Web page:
It reminded me of the story my grandmother told me about when she was a little girl growing up in Mississippi, on the river, or next to the river, the Mississippi River, or maybe it was Arkansas. My grandmaw Florence was born around 1910, so the story she told had to happen in the early1920s because by the late 1920s she was married and having babies.
Her mother was a cook for the logging camps that worked up and down the
I’ll skip the part of the story where they were playing with the shotgun and shot a hole in the mattress, and the part where a big rain came and their tent slid down the riverbank in a mudslide right into the river and I’ll start right at the part where they were crossing the train trestle over the river and the train came, so they had to lay down on the tracks and let the train pass over them. She and her little brothers and sisters.
That was what ran through my head when the Cessna Caravan nearly mowed me down on the airstrip the other day. Git yourself down girl, throw down that bike and hit the durt afore that propeller chops your head off. Do like granmaw said. And I did.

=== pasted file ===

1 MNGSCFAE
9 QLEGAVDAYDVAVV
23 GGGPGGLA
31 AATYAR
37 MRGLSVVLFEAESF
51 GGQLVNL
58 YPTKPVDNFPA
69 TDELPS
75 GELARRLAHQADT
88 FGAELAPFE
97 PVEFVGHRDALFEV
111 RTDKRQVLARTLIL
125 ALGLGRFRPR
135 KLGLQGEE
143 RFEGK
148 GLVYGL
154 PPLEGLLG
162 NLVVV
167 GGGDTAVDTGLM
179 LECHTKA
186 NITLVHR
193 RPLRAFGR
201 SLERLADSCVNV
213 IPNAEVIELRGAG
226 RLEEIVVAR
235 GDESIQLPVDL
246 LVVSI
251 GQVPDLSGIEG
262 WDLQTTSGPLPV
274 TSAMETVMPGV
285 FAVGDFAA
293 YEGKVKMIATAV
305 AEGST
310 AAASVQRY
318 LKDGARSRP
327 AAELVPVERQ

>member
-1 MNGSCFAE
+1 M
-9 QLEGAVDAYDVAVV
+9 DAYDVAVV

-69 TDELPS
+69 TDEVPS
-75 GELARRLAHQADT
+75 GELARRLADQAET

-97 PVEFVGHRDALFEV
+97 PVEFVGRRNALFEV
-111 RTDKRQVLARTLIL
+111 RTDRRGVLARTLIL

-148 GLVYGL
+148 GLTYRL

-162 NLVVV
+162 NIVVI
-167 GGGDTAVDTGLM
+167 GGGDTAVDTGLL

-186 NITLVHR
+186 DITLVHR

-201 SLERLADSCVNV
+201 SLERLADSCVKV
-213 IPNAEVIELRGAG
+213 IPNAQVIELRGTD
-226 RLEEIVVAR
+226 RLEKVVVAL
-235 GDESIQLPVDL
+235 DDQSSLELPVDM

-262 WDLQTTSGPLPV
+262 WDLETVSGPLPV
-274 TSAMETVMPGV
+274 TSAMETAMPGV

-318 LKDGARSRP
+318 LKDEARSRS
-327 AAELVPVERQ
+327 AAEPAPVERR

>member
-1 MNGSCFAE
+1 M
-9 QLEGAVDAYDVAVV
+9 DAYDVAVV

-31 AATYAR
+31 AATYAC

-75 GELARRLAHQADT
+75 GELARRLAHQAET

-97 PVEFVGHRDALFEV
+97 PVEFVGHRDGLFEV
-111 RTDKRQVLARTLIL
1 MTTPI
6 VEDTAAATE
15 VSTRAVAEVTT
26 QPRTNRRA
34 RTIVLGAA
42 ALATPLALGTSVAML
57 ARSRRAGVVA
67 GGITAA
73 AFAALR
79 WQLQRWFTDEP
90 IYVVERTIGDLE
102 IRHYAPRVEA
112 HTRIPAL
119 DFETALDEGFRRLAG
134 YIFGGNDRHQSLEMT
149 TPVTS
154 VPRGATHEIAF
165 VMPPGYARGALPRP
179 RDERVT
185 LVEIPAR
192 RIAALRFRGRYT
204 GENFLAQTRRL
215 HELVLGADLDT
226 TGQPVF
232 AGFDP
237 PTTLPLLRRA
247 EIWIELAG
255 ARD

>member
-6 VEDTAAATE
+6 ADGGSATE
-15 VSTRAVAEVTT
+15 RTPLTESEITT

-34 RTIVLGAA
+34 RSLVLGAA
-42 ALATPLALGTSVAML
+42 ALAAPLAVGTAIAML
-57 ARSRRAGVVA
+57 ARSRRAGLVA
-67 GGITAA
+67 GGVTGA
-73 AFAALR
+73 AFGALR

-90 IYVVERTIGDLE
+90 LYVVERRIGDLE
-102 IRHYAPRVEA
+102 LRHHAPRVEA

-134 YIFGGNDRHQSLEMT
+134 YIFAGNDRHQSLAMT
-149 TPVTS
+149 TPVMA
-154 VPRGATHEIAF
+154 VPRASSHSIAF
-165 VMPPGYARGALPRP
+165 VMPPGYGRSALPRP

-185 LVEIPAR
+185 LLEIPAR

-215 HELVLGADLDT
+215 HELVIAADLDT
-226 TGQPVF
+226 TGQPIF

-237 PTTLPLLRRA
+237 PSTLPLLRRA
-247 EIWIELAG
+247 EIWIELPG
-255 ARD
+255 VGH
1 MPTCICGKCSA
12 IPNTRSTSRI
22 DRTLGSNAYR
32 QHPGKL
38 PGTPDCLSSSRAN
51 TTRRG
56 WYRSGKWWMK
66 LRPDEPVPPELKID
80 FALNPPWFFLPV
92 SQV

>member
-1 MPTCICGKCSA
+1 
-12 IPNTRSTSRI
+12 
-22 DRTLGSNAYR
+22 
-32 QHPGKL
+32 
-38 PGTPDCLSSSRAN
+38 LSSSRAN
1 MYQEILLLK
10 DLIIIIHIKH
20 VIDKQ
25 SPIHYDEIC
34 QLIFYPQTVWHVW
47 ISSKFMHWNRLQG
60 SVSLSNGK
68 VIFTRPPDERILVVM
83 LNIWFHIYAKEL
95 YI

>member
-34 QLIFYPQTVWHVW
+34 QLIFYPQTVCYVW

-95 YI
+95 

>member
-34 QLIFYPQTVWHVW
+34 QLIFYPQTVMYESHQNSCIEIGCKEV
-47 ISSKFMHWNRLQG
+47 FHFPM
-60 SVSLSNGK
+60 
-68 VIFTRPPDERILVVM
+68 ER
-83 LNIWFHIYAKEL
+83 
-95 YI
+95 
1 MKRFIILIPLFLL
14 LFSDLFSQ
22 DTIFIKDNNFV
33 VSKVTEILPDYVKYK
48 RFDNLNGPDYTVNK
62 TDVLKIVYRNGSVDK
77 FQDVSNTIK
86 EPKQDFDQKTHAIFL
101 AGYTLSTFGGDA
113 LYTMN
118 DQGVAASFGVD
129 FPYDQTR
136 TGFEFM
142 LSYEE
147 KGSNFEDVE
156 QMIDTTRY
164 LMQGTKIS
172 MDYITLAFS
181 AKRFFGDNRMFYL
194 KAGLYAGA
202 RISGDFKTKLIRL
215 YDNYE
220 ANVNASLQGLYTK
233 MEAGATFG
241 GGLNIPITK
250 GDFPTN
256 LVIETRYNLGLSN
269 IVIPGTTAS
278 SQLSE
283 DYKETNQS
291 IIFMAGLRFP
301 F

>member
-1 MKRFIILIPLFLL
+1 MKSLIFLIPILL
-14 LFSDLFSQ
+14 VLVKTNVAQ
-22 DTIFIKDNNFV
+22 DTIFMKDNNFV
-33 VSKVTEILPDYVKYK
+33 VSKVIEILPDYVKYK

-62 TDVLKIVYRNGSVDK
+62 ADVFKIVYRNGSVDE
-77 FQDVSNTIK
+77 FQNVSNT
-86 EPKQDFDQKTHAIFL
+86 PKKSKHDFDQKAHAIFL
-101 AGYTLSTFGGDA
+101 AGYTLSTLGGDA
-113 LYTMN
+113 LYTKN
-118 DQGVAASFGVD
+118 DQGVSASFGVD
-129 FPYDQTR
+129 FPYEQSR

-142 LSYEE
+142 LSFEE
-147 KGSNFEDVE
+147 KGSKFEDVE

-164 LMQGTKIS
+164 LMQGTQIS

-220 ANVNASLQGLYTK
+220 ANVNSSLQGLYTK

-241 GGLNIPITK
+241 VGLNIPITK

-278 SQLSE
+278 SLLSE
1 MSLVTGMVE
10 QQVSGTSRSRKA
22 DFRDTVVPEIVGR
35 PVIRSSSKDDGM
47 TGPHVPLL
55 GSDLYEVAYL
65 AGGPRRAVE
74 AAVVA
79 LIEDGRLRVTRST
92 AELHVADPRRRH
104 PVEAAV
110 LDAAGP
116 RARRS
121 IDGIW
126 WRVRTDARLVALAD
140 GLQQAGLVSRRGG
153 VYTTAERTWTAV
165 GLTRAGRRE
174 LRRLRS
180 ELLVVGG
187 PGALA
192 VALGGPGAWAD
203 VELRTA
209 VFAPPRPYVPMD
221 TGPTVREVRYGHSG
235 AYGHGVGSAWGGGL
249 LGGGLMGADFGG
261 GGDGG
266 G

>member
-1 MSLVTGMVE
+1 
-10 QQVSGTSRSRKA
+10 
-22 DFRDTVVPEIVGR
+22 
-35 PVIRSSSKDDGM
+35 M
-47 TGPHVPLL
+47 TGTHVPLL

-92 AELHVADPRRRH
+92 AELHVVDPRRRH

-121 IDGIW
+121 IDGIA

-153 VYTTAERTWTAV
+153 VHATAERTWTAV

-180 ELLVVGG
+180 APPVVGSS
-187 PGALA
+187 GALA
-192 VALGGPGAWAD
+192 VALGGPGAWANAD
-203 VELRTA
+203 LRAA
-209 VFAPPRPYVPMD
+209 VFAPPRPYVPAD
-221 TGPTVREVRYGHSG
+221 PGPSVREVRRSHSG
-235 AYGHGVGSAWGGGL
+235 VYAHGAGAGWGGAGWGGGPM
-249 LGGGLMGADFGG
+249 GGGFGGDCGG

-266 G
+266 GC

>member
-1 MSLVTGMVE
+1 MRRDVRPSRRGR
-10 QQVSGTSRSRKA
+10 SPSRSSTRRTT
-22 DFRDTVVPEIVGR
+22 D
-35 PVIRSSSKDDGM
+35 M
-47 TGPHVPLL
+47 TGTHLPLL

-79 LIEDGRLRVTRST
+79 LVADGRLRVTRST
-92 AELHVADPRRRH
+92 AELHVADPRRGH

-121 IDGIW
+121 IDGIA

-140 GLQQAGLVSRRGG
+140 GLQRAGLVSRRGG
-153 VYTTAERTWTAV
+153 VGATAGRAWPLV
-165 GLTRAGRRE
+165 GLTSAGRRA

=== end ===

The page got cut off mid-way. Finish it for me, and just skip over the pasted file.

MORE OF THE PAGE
It wasn’t the pilot’s fault though, I tried to smile and give a little wave to reassure the pilot as he nearly had a conniption fit on landing. I think it was a fit, I would hate to think he was aiming for me as he headed straight down the runway.
After Yoga class I decided to take the shortcut down the airstrip, rather than take the coco-jarring bumpity bump beach path, the long way around the southpoint of Caye Caulker to the new
Whew! Close call. The wingtips flop over the edge of the tarmack left and right by several feet so its not enough to just get off the pavement and into the swamp ditch. Standing up straight, the wingtips would hit me about mid throat. And I wont mention the propeller.
I should have gone back to the airstrip entrance on the west side, if I hadn’t been brain damaged, until the plane had taken off again. But I continued on my merry way, back up on my bike, la di da. What's one brush with death? What I was slow in realizing is that, in airplanes, what comes down must go back up, but first they had to taxi back down the airstrip (over my ducked body) to get to the west end, then rev their engine and get a flying leap to take off into the wind which blows east to west. Three times over and back, each time the pilot (who I’m sure is a very nice person in real life) scowling.
So if you’re a Tropic Air pilot based in San Pedro, the fat lady on the red bike promises she won’t do that again. And I mean it.
Art Credit: Popeye, Caye Caulker.